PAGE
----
Notably, if an employer receives a completed exemption statement then the employer must allow the employee to opt out of the employer’s COVID-19 vaccination mandate. Though not explicitly addressed in the new law, employers may be permitted to continue to offer incentives for employee vaccination. As passed, the new law only prohibits employers from compelling employees to provide proof of vaccination against COVID-19 when they raise one of the five permitted exemptions. Therefore, so long as an incentive program is designed to be voluntary in nature and in accordance with current Equal Employment Opportunity Commission (EEOC) guidelines (as detailed here), Florida employers should not be in violation of the HB 1-B/SB 2-B.

WHAT DOES THIS MEAN FOR PRIVATE EMPLOYERS?

The new law will affect businesses in the State of Florida, including private employers, who have implemented or are contemplating vaccination mandates for employees, as the permitted exemptions extend beyond those required under federal law, specifically, the Americans with Disabilities Act (ADA) and Title VII of the Civil Rights Act (Title VII). In May 2021, the EEOC advised that federal laws, such as the ADA, Title VII, and Genetic Information Nondiscrimination Act of 2008 (GINA), are not violated by employers mandating vaccines for their employees, provided that the employers accommodate for pregnancy, disabilities and sincerely held religious beliefs. However, the new Florida law provides broader protections in the form of much less stringent exemptions that those specifically authorized by EEOC.

WHAT DOES THE LAW MEAN FOR FEDERAL CONTRACTORS, HEALTHCARE EMPLOYERS, AND PRIVATE EMPLOYERS WITH MORE THAN 100 EMPLOYEES?

On 9 September 2021, President Biden announced his comprehensive national strategy for addressing the COVID-19 pandemic, including multiple directives and actions targeted at federal, private-sector, and healthcare employers, as detailed more fully here. In line with President Biden’s directive, on 5 November 2021, the Occupational Safety and Health Administration (OSHA) released its emergency temporary standard related to COVID-19 (ETS) mandating COVID-19 vaccination or testing for employers with 100 or more employees. Shortly thereafter, the United States Court of Appeals for the Fifth Circuit granted an emergency motion to stay enforcement of the ETS and on 12 November 2021, the Fifth Circuit affirmed its decision, leaving the stay in place.13 In the midst of fast-moving litigation, employers have faced uncertainty as to whether they will need to comply with the ETS requirements. In the event the ETS goes into effect, Florida employees will need to address conflicts between the ETS requirements and Florida’s new law to the extent its provisions are not preempted by the ETS.14 For example, HB 1-B/SB 2-B is silent on the frequency of testing required for an employee requesting a periodic testing exemption, providing for a potential conflict with the weekly requirement under the ETS. Further, the Florida law does not address whether employers in Florida can deny an exemption request on the basis of undue hardship, as permitted by federal law. Finally, by permitting employees to request an exemption based on COVID-19 immunity, the Florida law, similar to other recent state actions,15 directly conflicts with the ETS and runs counter to current CDC guidance on this topic. Therefore, employers will have to navigate compliance under the Florida law until a decision is rendered on the pending ETS.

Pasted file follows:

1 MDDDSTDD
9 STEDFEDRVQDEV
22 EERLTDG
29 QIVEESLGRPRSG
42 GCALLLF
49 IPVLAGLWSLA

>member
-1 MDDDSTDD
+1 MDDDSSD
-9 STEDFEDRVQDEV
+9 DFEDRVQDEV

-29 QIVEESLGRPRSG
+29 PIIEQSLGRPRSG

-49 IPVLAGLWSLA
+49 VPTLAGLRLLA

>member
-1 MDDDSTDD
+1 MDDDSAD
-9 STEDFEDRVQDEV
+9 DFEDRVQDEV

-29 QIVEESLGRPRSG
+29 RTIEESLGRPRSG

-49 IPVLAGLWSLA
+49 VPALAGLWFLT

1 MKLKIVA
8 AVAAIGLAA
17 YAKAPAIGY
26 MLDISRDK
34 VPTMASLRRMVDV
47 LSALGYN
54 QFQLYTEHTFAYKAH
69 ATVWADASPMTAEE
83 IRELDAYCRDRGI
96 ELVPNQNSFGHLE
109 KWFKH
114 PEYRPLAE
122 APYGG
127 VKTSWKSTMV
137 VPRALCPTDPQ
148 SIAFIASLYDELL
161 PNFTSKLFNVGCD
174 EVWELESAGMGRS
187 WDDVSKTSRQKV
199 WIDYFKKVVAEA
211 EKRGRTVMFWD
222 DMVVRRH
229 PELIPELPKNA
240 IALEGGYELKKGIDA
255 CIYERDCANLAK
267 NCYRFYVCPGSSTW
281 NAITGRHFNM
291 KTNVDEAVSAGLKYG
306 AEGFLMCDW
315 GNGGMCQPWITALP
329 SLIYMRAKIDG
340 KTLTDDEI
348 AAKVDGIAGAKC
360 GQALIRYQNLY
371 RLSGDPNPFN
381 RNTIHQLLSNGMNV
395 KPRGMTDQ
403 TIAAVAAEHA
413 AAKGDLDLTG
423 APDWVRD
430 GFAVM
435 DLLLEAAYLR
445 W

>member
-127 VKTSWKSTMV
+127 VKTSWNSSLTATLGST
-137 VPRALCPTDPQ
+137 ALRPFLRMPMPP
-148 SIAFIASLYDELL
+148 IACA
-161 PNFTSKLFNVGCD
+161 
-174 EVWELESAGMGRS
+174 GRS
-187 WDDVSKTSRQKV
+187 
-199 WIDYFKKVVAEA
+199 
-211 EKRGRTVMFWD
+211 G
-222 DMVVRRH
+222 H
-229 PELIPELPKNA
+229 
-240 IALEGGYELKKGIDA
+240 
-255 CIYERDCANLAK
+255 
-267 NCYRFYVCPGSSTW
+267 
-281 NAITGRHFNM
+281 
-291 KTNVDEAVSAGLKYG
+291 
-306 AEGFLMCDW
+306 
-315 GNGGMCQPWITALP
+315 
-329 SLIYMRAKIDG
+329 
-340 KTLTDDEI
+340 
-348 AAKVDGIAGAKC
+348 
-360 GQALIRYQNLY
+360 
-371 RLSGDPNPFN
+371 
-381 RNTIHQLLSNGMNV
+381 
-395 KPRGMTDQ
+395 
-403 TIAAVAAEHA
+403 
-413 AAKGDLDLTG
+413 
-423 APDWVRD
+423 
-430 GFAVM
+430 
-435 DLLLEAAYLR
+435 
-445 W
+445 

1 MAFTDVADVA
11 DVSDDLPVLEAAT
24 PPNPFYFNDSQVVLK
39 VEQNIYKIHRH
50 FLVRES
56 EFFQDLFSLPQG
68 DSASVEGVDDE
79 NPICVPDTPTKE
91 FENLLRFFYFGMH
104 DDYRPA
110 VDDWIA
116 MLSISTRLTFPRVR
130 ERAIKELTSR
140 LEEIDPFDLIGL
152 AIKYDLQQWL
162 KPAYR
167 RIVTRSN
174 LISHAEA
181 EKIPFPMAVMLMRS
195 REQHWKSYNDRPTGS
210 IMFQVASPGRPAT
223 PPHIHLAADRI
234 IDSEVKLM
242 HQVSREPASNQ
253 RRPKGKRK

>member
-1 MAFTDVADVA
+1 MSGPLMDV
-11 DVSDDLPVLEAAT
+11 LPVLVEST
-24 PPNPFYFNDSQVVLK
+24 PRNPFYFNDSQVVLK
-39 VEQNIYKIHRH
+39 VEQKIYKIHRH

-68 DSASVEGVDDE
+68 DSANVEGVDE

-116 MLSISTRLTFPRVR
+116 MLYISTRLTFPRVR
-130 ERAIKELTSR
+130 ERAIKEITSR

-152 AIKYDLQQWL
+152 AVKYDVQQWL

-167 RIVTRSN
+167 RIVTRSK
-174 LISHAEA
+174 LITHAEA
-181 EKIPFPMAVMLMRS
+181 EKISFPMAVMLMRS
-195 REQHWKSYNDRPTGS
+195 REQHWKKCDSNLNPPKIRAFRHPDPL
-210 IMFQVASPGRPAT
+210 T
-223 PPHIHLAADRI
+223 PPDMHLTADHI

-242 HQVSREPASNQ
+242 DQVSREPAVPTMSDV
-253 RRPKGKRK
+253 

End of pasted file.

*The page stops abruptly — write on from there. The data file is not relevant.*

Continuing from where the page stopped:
Separately, President Biden also directed, by Executive Order, federal agencies to include a clause in certain federal contracts providing that contractors must comply with all workplace safety guidelines issued by the Safer Federal Workforce Task Force, including requiring COVID-19 vaccinations (as detailed here). Further, on 5 November, 2021, the Centers for Medicare & Medicaid Services (CMS) published an interim final rule with comment titled “Omnibus COVID-19 Health Care Staff Vaccination” (the IFC). The IFC establishes COVID-19 vaccination requirements for staff at 15 types of Medicare- and Medicaid-certified providers/suppliers, including but not limited to hospitals, critical access hospitals, ambulatory surgical centers, hospices, and skilled nursing facilities/nursing facilities. Accordingly, Florida federal contractors and certain Florida healthcare employers will need to address conflicts between federal requirements and Florida’s new law. Though CMS has taken the position that the IFC preempts the applicability of any state or local law providing for broader exemptions,16 covered employers in the State of Florida are put in the impossible position of determining which of the conflicting standards they will follow.

As employers continue to navigate the myriad of federal, state, and local regulations, the K&L Gates Labor, Employment and Workplace Safety group can assist with all aspects of a mandatory vaccination program, including determining coverage under the various directives and proposed regulatory actions, addressing compliance with federal and state laws, developing COVID-19 safety policies and procedures, and crafting communications to employees and contractors.